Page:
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Thursday, March 13, 2008

Is the Effectiveness of Tim Duncan's Bank Shot Overrated?

During Phoenix' 94-87 victory over San Antonio last Sunday, ABC commentator Jeff Van Gundy made an intriguing and counterintuitive assertion about one of the game's most fundamentally sound players, declaring that Tim Duncan's bank shot is "overrated." Van Gundy said that defenders should not worry about that shot at all and instead back off of Duncan to prevent him from getting into the paint. I wonder if Van Gundy or anyone else has some numbers that would prove or disprove this. Duncan shot .546 from the field last season--the second best mark of his career--and his field goal percentage this year (.504) is just a tad below his career norm (.508). I have not tracked or charted Duncan's percentage from specific areas but my subjective impression the past couple years is that Duncan has not shot quite as well on his bank shots as he did early in his career but that he has made up for that by finishing very well on his close-in shots, which kind of goes along with Van Gundy's statement. It also seems to me that Duncan shoots the bank shot better at home; he likes to tee it up from a particular spot on the Spurs' logo that is painted on the wing. If anyone has some statistics regarding Tim Duncan's field goal percentage on bank shots I'd be very interested to see them.

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posted by David Friedman @ 8:40 PM

7 comments

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7 Comments:

At Friday, March 14, 2008 12:00:00 PM, Anonymous Anonymous said...

http://www.nba.com/hotspots/

Not sure how often he attempts a bankshot, but from the looks of his hotspot chart he's not very effective at the left or right wings.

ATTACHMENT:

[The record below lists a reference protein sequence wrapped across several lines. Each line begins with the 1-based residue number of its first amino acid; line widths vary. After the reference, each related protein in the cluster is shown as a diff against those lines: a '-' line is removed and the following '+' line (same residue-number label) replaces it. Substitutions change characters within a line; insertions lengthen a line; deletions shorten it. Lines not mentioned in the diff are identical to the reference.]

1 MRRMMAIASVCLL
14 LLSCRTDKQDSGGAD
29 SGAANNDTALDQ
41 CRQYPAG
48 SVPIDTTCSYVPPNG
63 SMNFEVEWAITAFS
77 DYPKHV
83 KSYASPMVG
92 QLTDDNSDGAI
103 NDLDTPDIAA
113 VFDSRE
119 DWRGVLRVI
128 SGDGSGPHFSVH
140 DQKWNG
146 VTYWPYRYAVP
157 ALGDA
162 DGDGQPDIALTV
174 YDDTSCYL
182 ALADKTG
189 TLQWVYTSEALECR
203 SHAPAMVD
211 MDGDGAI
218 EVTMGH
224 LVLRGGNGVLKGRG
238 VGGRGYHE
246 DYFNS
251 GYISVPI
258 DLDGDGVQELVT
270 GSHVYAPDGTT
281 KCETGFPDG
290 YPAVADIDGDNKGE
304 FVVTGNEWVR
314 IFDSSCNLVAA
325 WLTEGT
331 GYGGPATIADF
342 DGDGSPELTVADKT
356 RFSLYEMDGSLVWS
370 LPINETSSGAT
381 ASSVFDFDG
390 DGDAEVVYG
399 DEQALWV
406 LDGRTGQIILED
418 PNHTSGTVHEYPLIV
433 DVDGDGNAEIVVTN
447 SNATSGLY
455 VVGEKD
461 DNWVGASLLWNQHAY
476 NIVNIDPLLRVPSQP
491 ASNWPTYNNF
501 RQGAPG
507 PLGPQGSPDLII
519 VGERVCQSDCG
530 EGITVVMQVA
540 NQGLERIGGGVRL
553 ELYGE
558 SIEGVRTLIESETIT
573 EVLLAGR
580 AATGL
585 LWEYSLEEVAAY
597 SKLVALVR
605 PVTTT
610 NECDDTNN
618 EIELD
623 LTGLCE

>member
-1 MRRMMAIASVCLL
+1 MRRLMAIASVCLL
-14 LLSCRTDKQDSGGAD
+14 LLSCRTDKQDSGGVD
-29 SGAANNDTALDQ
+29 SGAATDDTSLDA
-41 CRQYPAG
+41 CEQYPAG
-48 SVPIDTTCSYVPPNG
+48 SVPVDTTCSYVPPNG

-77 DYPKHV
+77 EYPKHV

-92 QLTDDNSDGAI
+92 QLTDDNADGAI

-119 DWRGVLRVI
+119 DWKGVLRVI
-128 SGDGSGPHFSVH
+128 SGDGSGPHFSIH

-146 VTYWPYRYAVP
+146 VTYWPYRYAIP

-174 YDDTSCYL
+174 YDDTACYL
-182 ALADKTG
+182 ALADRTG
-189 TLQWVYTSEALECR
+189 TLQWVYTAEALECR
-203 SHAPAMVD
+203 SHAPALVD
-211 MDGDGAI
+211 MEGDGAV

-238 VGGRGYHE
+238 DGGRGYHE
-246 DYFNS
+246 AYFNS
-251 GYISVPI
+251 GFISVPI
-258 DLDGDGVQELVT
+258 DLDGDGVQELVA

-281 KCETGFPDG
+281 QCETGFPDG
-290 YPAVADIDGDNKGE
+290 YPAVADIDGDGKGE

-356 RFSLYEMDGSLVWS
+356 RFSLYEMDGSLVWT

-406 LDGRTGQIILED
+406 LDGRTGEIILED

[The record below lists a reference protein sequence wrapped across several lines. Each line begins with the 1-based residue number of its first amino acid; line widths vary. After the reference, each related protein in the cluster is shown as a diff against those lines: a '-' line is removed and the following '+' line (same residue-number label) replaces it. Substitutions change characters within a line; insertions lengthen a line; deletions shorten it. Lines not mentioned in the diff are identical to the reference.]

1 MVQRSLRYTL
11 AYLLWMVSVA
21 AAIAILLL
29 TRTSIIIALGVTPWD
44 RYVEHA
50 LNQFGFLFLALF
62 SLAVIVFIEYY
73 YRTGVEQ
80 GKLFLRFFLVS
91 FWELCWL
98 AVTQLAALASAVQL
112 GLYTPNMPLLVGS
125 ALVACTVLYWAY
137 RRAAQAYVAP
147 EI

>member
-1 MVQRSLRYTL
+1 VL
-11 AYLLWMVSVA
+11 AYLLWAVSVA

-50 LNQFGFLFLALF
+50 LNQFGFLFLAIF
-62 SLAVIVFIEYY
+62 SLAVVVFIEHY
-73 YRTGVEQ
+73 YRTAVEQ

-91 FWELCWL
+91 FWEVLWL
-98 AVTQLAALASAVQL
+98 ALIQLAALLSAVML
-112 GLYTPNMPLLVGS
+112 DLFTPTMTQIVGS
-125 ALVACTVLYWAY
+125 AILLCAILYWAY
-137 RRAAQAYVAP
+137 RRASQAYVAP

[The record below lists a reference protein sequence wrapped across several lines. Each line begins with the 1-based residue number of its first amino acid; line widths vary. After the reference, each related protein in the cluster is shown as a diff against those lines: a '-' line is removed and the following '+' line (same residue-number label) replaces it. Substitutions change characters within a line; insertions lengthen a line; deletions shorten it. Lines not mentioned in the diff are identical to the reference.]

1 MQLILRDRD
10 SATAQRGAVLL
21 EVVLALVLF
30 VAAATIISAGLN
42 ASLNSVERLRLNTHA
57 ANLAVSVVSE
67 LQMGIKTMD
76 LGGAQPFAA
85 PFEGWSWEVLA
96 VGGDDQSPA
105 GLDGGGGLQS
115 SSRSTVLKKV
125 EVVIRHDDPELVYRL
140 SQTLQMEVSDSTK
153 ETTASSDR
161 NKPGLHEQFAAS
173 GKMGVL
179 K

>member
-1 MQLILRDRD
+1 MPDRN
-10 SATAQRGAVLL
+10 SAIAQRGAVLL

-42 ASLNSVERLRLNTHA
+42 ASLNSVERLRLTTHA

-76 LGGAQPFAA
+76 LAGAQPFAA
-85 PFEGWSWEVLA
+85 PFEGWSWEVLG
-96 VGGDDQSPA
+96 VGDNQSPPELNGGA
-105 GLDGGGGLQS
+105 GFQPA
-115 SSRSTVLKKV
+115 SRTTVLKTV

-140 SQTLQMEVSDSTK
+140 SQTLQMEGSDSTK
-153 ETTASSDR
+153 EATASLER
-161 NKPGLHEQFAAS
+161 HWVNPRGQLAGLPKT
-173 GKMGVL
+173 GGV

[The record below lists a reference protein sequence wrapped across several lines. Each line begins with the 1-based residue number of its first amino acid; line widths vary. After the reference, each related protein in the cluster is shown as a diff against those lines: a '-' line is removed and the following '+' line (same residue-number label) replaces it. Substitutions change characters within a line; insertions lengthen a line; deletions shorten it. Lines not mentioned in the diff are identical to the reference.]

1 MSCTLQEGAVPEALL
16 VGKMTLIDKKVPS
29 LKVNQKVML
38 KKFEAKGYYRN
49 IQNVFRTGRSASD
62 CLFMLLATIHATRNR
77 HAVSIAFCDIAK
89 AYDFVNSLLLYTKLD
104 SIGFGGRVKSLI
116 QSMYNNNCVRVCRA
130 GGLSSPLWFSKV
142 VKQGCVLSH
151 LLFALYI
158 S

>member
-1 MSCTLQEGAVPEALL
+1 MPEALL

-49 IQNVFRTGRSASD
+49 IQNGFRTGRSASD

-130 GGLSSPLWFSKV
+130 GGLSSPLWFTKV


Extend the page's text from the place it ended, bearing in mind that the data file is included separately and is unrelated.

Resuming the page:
I'm a huge fan of your blog btw, keep up the good work.

 
At Friday, March 14, 2008 4:17:00 PM, Blogger David Friedman said...

Anonymous:

I followed that link but could not get the page to completely load. What percentage does it say that Duncan shoots from the left and right wings?

 
At Saturday, March 15, 2008 4:57:00 AM, Anonymous Anonymous said...

Here's a screencap of the 07-08 season for you: http://img341.imageshack.us/img341/2565/0708seasontdhotspotslb8.jpg

And as a comparison, the 06-07 season: http://img341.imageshack.us/img341/9796/0607seasontdhotspotsbu4.jpg

 
At Saturday, March 15, 2008 5:02:00 AM, Anonymous Anonymous said...

Sorry for the double comment, but i knew there was something i was forgetting before; i meant to use an earlier season (not last season) as the comparison. The hotspots only go back to 2004, so here's the 2004 reg season hotspots for Duncan:

http://img299.imageshack.us/img299/1435/04regseasontdhotspotsyc4.jpg

 
At Saturday, March 15, 2008 11:25:00 AM, Blogger David Friedman said...

Anonymous:

That is very interesting. Thank you for posting those screen shots. Assuming that whoever charted Duncan's shots did so accurately, during those three seasons Duncan did not shoot particularly well from the areas where he usually employs the bank shot. In fact, he did the vast majority of his high percentage shooting from within the paint, with the exception of a couple spots from which he did not have very many attempts by comparison.

 
At Tuesday, June 03, 2008 2:54:00 AM, Blogger Walton's Wisdom said...

That's an interesting point. I don't know which is more effective -- the Duncan bank shot or the Duncan low post shot. I do know that allowing him to shoot the bank shot keeps his free throw attempts down. While that would appear to be a good strategy, Duncan's free throw woes have been well-documented (even though he shoots close to 70%). I will say that Duncan seems to lose his aggressiveness and confidence when he goes through one of his brick-fests from the charity stripe.

 
At Tuesday, June 03, 2008 7:03:00 AM, Blogger David Friedman said...

Walton's Wisdom:

Based on my informal observations, Van Gundy's comments and the "hotspots" data it seems like Duncan's post up shots are more effective than his bank shot.

I agree that his game sometimes seems to be adversely affected when he is missing free throws. It is also hard to understand how a fundamentally sound player with a good shooting stroke can be so erratic from the free throw line.

 

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